A nervous disposition
Unlike the “halfway house” position in the UK, all forms of surrogacy are strictly forbidden in France. A contract between a surrogate and the intended parents is void and there are criminal consequences. Any intermediary (e.g. agencies, doctors and clinics) would also be committing a criminal offence and the penalty is doubled if they are acting on a commercial basis.
The French legal position on surrogacy is very clear and there is no doubt it is prohibited. There are calls for the authorisation of some forms of surrogacy but there has, as yet, been no debate in Parliament.
A debate has nonetheless emerged relating to the return of intended parents to France following the birth abroad of their surrogate child and relating to the child’s status under French law. In this area, there have been developments over the last few years.
Until 2014, children born to a surrogate mother were not recognised in France. Even where the intended parents had a foreign order recognising them as the parents, the French authorities refused the registration of these children in the civil register. There was no real case law to give any guidance.
In January 2013, the Minister of Justice issued a circular requiring the granting of a citizenship certificate to surrogate children with French parents.
A year later, the European Court of Human Rights condemned France for refusing to recognise these children’s origins in breach of their identity and right to family law.
Since then, the French Court of Appeal (“cour de cassation”) has recognised the need to protect the child and his/her privacy. However, registration of surrogate children on the French civil register is not automatic. The lineage must be judicially proved by expert evidence. If neither of the intended parents is genetically related to the child, the registration on the civil register will be impossible.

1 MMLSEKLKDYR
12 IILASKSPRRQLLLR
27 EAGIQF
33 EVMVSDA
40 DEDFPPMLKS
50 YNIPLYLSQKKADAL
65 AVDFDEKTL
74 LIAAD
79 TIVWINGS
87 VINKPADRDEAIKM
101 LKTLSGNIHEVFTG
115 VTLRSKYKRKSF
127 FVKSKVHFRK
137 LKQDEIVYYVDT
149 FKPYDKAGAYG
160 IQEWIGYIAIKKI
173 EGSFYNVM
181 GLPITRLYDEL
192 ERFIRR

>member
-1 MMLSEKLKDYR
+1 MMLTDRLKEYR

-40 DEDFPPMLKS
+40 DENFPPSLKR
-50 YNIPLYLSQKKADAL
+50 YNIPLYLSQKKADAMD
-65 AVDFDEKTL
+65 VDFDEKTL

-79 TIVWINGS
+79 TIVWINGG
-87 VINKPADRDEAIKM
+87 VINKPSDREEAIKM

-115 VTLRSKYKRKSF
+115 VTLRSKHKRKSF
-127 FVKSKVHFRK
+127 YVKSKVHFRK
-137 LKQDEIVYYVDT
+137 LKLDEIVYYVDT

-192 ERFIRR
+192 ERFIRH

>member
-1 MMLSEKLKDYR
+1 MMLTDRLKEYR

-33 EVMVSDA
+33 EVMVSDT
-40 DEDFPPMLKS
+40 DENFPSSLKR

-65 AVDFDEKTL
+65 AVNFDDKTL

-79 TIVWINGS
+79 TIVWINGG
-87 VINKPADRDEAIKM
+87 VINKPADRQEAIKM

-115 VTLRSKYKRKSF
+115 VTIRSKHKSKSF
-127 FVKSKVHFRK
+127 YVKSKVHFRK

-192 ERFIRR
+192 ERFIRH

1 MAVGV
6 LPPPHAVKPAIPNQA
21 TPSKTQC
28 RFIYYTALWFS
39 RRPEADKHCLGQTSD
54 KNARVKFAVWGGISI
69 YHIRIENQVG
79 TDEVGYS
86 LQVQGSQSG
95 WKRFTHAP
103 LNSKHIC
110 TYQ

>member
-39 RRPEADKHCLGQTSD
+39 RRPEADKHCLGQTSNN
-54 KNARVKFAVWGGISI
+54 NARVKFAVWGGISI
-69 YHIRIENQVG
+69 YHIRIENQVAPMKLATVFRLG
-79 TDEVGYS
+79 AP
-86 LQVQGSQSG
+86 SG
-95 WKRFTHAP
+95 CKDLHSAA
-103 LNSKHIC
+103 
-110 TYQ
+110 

As a consequence, as things stand currently, a genetic link remains necessary under French law to allow a child to be registered. The parent who has given the gametes, usually the father, will be recognised as a parent. The intended parent who does not have a genetic link will not be recognised as a parent and won’t be able to adopt the child (as it is considered to be against the purpose of adoption).
The law is slowly developing and a French court decision was made in July 2017 which makes some progress for same sex couples, though not enough. France's highest court decided that a child born to a surrogate mother could be adopted by the husband of the child’s biological father. A ‘simple adoption’ by heterosexual couples is also possible under French law but this does not extinguish the parentage of the woman who gave birth to the child.
You may also be interested in reading more about international surrogacy and the position in the UK HERE. Further information can also be found on our Frequently Asked Questions page about surrogacy and our previous blogs.
Thank you to Flora Cassoudesalle for her contributions to this blog.
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